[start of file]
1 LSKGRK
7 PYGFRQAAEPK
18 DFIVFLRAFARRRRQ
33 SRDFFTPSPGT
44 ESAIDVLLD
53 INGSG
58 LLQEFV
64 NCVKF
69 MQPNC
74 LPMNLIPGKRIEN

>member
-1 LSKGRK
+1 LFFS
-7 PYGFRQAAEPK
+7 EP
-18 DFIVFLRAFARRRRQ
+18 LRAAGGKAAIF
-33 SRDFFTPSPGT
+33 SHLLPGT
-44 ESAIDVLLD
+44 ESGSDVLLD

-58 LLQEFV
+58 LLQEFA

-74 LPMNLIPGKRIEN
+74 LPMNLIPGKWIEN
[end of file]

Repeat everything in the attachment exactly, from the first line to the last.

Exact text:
1 LSKGRK
7 PYGFRQAAEPK
18 DFIVFLRAFARRRRQ
33 SRDFFTPSPGT
44 ESAIDVLLD
53 INGSG
58 LLQEFV
64 NCVKF
69 MQPNC
74 LPMNLIPGKRIEN

>member
-1 LSKGRK
+1 LFFS
-7 PYGFRQAAEPK
+7 EP
-18 DFIVFLRAFARRRRQ
+18 LRAAGGKAAIF
-33 SRDFFTPSPGT
+33 SHLLPGT
-44 ESAIDVLLD
+44 ESGSDVLLD

-58 LLQEFV
+58 LLQEFA

-74 LPMNLIPGKRIEN
+74 LPMNLIPGKWIEN